I don’t recall this ever happening before. Last week there were a series of earthquakes reported in both Northern and Southern California. I didn’t bother with them because they were 5 and below on the Richter Scale and low level earthquakes in California are a weekly occurrence. Nor did I feel any of the earthquakes reported in Southern California. The retraction of the Northern California Earthquakes was reported in the Los Angeles Times on Sunday Morning.
I suppose at some point I’ll be asked about the upcoming movie San Andreas. Too many times in the past, it has been my experience that the more serious the topic—that includes most movies about politics— and the more serious Hollywood tries to be, the movie ends up sounding more like the fourth hand ravings of a crazy relative who has been kept in the attic. Since I’m not a movie critic, I’ll keep my opinions about specific movies to myself.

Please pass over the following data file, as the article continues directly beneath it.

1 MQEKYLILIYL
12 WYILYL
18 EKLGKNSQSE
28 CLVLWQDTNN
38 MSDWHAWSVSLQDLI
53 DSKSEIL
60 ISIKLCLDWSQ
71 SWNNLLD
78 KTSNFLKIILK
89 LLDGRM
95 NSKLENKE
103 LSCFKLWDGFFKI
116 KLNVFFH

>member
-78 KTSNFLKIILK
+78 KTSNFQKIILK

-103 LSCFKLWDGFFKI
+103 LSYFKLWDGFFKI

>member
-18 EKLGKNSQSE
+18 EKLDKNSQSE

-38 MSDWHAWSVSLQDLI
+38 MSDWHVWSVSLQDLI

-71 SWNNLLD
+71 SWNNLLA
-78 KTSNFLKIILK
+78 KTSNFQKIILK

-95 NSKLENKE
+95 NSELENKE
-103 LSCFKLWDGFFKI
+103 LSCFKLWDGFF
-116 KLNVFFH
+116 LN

Keep in mind that it doesn’t take much movement on a fault to produce a tremendous earthquake. During the 1906 San Francisco earthquake, the amount of displacement of the earth along the fault was estimated to be a maximum of 20 feet laterally, according to the USGS. By laterally, I mean that two points that were once side by side on the fault are 20 feet apart along the crack, but the crack is no wider than it was before. No, California is not likely to collapse into the sea in a major earthquake, but there could be serious death and destruction in an earthquake 8 and above on the Richter Scale.
It might very well happen that coastal California including Baja California in Mexico might break off from continental North America. But it would be a very gradual process and all of us alive today will be long gone and forgotten by then. Our lives are but a blink of the eye in geologic time.